Visual Thinking Strategies (VTS) a necessary educational methodology

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Esther Fuertes

In times of confinement and social distancing we give even more value to methodologies such as Visual Thinking Strategies (VTS) that have helped make museums a place to dialogue, to share emotions, and to be with others.

The VTS are part of the mediation actions with our visitors carried out by the museum’s educational team. This methodology is also an important commitment within the training programme that we offer to teachers.

Why?  What new things do they contribute almost thirty years after their creation? 

How and why did the VTS emerge? 

The Visual Thinking Strategies (VTS) methodology was born from the collaboration between the person in charge of the MOMA Department of Education, Philip Yenawine, and the cognitive psychologist Abigail Housen from the University of the Harvard Graduate School of Education.

Yenawine explains in one of his books how in 1987, despite having a positive evaluation of its programmes by users, the board of directors of the MOMA asked him to investigate whether visitors were really learning at the museum.

Abigail Housen was in charge of carrying out this study. Her research showed that visitors retained almost nothing of what they had tried to teach them in the rooms, even just after the experience had taken place. Imagine the disappointment and at the same time the shock that this represented for Yenawine and his team.

Abigail Housen had started her research in the nineteen seventies. By means of non-directive interviews with more than 4,000 people, she had tried to understand how our thinking works when we process what we see in a work of art. Identifying a set of patterns allowed her to establish categories or stages that describe the different types of experiences we have when we look at works of art. Housen focused not on what people knew about art but on how they made use of what they knew. She found that people unfamiliar with art use their life experiences to make sense of what they are seeing. Experts also do the same, but they add other forms of thinking, a wide variety of specific strategies, concepts, and information often acquired through effort and over a sustained period of time.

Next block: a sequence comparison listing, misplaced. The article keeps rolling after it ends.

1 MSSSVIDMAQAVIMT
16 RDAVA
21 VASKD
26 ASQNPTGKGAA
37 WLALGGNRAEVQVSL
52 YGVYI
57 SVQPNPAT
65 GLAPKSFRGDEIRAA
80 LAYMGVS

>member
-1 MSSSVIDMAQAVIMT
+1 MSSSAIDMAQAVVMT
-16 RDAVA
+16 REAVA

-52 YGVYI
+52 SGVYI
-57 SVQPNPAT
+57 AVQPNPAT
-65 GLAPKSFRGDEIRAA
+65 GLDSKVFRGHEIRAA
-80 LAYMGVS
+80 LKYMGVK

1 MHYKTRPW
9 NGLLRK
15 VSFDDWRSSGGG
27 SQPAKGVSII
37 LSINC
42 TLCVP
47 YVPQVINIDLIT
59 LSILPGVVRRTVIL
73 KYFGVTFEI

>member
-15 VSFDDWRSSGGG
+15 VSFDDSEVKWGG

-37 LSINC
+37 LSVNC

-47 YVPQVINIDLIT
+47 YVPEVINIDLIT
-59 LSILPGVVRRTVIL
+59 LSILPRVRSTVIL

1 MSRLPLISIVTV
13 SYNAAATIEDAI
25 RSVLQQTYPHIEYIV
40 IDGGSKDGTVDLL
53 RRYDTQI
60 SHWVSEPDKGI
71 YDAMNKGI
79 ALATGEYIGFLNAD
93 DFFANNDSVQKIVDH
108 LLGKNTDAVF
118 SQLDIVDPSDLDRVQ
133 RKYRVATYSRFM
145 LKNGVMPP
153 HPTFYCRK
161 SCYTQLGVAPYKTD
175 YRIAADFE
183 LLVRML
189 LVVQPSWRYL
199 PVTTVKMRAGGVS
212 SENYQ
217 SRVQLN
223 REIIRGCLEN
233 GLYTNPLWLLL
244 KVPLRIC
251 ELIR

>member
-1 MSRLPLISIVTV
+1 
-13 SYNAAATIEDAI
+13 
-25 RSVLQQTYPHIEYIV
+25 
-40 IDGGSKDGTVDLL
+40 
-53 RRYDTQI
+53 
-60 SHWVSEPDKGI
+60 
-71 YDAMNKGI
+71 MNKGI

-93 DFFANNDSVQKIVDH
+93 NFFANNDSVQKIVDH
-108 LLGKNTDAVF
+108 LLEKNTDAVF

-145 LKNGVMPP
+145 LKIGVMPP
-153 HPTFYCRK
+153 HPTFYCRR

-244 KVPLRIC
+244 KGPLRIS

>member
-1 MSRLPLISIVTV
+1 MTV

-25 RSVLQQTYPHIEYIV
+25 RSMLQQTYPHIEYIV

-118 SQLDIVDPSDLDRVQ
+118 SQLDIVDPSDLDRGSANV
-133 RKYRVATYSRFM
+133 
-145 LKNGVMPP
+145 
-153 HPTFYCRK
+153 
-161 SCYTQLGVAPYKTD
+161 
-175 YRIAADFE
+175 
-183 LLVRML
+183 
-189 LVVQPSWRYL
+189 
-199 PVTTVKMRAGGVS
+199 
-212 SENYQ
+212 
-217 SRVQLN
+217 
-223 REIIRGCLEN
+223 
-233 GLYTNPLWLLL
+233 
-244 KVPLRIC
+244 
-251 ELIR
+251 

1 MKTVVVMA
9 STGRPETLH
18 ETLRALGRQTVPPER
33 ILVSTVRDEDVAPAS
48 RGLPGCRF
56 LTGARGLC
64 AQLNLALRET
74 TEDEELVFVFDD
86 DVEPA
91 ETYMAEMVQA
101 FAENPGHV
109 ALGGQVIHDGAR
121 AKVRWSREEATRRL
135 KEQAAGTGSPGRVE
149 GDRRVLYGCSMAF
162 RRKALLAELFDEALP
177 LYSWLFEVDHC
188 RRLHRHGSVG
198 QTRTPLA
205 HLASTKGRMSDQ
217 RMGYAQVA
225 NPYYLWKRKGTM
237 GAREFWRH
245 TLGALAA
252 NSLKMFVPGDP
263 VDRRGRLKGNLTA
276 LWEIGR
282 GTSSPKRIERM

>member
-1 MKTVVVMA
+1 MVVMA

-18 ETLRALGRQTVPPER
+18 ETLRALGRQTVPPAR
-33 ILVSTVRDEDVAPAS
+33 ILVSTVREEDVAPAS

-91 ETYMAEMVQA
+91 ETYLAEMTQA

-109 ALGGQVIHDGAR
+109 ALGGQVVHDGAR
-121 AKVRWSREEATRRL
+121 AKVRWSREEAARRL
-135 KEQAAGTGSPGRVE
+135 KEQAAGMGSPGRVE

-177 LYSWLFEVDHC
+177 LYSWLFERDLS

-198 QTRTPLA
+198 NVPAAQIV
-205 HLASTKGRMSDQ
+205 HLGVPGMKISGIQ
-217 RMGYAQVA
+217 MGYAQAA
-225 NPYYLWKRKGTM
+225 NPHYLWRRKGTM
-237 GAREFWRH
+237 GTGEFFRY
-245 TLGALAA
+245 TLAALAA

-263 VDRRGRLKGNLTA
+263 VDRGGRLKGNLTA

Housen’s studies revealed that most museum visitors are in the first two stages, they are “beginners” in relation to looking at art. Despite the fact that they have been able to be in contact with art throughout their lives, they have spent very little time looking in depth at works of art reflecting on what they are seeing.

Taking this into account, Yenawine and Housen realised that academic approaches related to memorising information and acquiring analytical skills, conceptualisations, and artistic classifications that characterised many of the museum’s educational practices were not the most appropriate in these beginner stages.  Despite being apparently well valued by users, these strategies were difficult to be internalised and reused. It is true that this study is a few years old but I think it is perfectly current and valid today and transferable to the current context. Despite living in the age of the image, artistic and visual education of the citizens continues to not have the relevance it deserves. We still have a lot to do at school and in the museum to improve the ability to look, the critical spirit, the autonomy and the enjoyment of people in front of art and images in general.

If, as this study revealed, most people who visit us are at the stage of “learning to look” in relation to art, what they need is not that we overwhelm them with facts, dates and other information, however interesting all this may be. If we want to be useful to our visitors we should create comfortable spaces to exercise and share the fact of looking at art without prejudice, facilitating a personal connection with the works and arousing the curiosity to find out more. It is at this point that all kinds of information will make sense and we will really contribute to building learning.